RECENTLY, a scientific study conducted by Malaysian scientists funded by Nestle became the premise used by three Western journalists to attack the reputation of Dr Tee E Siong and the Nutrition Society of Malaysia in The New York Times. Reputation is everything for scientists – once it is debased, the entire scientific career could be harmed. Hence, it is imperative for scientists in Malaysia and the Health Ministry to rise up to defend the reputation of Dr Tee, the society’s president. We should not allow scientific research in Malaysia to be defamed by Western journalists who lack critical thinking and are poorly trained in science and the philosophy of science.
The article published in New York Times on Dec 23 argued that the scientific study conducted by Dr Tee and its team was tainted due to them receiving funding from Nestle. The entire article was based on a flimsy argument of corporate influence tainting science without any solid refutation to the soundness of the scientific study itself. The Western journalists have to resort to a “Harvard-trained” expert and a Harvard professor to affirm and prolong their attack.
The journalists citing critics argued that corporate funding “subverts science”. Anyone who is in science would find this statement to be extremely shallow and lack the complete understanding about how science is funded. After all, science is dependent on funding received from various interest groups, including governments, military-industrial complex, foundations, private citizens and corporate sectors.
Why single out corporate funders alone when scientists work to fulfil the scientific agendas set by governments and foundations who sift and winnow what studies to fund? Are we going to attack the reputation of Western scientists who receive funding from their governments and foundations too?
Additionally, plenty of studies producing no significant results never made it to the journals. So, we never have a complete scientific picture for the hypotheses of interest. Why then turn the corporate funders to be personae non gratae of science when science is quite an expert in destroying itself from within?
As a fellow scientist, I read the scientific study published by Dr Tee carefully to understand the attack on him. I fully understood the problem statement of the study which was to understand the effects of malted beverage on kids. I examined the method used to gather the data, analysed the data analyses conducted, examined the results obtained and perused the discussion section and found the study to be extremely sound.
The study also went the extra length to acknowledge its limitation and indicated clearly in the acknowledgment section and in its footnote that it was funded by Nestle. All this was clearly written by the scientists of the study. Nothing was hidden. This study, too, was reviewed by other scientists before being published. So, nothing is inappropriate about the study itself. It is a valid and important scientific study that added an important contribution to the ongoing research about food intake and obesity.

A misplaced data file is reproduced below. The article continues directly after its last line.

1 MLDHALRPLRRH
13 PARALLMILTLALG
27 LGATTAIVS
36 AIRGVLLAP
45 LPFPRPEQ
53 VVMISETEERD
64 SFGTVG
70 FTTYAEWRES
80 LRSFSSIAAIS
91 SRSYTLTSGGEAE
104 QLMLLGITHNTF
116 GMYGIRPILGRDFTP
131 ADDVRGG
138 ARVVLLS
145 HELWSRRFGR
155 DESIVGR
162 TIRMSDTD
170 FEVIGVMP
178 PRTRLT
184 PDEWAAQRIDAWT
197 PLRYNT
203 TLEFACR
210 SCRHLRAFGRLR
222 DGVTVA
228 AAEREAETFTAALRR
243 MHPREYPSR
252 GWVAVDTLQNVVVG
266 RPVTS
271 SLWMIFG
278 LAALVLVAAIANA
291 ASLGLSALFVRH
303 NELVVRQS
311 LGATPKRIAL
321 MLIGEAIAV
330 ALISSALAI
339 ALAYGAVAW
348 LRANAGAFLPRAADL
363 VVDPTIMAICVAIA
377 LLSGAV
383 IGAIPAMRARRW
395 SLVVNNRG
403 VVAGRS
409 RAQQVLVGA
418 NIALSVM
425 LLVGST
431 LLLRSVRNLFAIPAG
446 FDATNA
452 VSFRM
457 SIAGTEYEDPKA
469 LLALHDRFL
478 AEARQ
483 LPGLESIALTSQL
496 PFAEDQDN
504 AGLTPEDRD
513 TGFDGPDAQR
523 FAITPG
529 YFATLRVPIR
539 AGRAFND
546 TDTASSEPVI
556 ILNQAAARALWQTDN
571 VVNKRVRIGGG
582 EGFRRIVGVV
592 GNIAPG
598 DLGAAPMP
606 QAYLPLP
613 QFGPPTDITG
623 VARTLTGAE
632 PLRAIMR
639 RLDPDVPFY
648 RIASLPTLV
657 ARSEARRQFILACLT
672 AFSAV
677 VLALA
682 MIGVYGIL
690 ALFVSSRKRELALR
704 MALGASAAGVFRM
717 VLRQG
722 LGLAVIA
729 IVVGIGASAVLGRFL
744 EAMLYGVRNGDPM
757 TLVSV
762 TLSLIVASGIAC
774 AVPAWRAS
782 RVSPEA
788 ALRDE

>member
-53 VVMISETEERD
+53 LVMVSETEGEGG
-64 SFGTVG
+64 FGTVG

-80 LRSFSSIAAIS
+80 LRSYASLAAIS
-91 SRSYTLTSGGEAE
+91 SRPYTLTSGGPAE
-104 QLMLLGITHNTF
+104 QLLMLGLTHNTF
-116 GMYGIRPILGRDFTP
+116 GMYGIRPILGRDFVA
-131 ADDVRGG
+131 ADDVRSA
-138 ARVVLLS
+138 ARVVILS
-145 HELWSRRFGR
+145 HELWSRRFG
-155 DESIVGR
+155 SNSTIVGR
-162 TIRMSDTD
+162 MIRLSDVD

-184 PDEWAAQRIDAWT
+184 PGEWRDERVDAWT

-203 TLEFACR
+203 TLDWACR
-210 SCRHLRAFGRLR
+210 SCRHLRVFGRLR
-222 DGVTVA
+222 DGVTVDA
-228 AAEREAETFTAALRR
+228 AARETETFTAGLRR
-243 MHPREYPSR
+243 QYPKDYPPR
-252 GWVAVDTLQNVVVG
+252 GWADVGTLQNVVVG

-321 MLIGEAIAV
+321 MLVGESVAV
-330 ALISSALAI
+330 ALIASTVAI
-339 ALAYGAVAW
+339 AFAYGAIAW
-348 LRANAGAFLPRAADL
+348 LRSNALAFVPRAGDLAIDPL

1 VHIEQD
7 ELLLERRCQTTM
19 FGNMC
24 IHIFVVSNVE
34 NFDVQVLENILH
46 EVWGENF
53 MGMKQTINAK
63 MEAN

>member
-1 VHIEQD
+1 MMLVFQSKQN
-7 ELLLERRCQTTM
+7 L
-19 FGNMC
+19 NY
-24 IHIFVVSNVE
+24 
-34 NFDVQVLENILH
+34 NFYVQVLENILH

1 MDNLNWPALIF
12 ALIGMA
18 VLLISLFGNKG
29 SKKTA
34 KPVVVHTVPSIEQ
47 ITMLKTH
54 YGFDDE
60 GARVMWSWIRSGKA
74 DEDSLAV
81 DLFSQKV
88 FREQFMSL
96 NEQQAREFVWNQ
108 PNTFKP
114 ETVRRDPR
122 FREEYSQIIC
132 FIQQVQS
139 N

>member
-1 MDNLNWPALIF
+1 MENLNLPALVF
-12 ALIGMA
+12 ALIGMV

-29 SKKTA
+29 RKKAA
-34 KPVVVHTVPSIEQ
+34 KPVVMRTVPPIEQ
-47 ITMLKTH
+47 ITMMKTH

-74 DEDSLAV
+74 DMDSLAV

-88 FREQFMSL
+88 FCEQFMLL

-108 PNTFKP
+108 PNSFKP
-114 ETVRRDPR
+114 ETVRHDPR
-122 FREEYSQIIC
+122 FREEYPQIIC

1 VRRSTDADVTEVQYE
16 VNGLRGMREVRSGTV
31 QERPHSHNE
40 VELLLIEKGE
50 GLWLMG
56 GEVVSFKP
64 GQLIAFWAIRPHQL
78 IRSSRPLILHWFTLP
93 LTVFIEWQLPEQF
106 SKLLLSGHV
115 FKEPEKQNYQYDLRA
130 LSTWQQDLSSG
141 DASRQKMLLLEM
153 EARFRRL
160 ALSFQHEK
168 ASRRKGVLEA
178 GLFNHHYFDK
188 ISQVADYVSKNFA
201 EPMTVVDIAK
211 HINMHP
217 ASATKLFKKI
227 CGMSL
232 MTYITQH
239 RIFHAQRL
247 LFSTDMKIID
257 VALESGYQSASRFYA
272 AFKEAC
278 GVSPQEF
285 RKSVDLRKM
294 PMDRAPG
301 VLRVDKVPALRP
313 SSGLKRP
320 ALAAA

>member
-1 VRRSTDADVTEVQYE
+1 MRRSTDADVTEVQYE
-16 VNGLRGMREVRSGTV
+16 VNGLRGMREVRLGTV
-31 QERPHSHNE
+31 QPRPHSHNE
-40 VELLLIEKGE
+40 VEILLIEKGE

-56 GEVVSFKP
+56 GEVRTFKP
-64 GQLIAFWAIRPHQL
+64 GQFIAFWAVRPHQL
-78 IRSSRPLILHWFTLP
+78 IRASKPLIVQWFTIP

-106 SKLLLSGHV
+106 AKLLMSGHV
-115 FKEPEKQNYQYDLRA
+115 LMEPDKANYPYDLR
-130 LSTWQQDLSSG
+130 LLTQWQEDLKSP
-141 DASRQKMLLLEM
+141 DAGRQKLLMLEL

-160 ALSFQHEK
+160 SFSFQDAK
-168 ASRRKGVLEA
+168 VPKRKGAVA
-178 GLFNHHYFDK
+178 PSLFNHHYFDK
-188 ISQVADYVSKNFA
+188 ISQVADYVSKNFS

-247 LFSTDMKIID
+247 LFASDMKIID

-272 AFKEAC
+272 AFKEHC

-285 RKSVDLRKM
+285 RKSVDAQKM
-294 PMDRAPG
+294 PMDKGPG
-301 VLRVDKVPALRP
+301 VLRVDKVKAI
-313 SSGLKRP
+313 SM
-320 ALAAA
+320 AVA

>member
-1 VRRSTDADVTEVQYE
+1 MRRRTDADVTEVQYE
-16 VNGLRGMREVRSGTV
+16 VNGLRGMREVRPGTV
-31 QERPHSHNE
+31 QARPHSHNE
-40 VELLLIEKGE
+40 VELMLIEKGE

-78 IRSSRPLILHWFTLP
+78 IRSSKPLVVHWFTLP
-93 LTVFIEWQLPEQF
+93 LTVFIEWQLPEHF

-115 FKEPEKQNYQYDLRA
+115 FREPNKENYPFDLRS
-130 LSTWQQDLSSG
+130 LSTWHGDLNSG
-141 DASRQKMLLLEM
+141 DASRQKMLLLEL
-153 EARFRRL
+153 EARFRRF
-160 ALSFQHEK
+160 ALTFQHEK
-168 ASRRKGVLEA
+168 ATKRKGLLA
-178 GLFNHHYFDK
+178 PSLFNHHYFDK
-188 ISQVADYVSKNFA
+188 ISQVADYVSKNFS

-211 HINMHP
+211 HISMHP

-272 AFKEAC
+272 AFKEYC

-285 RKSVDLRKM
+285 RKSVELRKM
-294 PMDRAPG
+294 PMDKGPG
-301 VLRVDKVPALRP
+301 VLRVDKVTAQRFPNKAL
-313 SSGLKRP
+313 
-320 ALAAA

However, the Western journalists attacked the study by citing a Harvard professor who said the study was “wildly overstated”. This is an extremely ironic and clumsy conclusion as the scientists in the study provided one solid paragraph about the limitation of the study. They did not overstate anything; they only projected their data.
The journalists also cited a “Harvard-trained” scientist in Malaysia who disagreed with the study without providing any scientific rationales for her disagreement. If she disagreed with the study because she strongly believed that sugar caused obesity, then she was disagreeing with the study because of her personal scientific belief system. That’s not the fault of Dr Tee or his study.
Obesity is a serious issue around the globe but it is not a disease, lest the Western journalists do not understand it. While obesity increases the risk of other diseases, it is not for us to medicalise obesity. Having said that, while there is scientific movement to relate sugar with obesity, the framework of calorie in and calorie out or energy balance as advocated by Dr Tee is also championed by many scientists. One could disagree with Dr Tee’s school of thought without attacking his reputation like what these Western journalists have done.
Finally, malted beverage like Milo alone is not a sugary drink. Orange juice, apple juice, grape juice, etc, are full of sugars too. Just like malted beverage study, some studies found orange juice to be linked with obesity while others did not find that relationship. The act of attacking Dr Tee’s reputation, his scientific study and his corporate funders just because you bought into the idea that sugar caused obesity should be highly condemned. It’s time to offer an apology to Dr Tee and his fellow scientists who worked hard to produce that scientific study.
A MALAYSIAN SCIENTIST
Baltimore, United States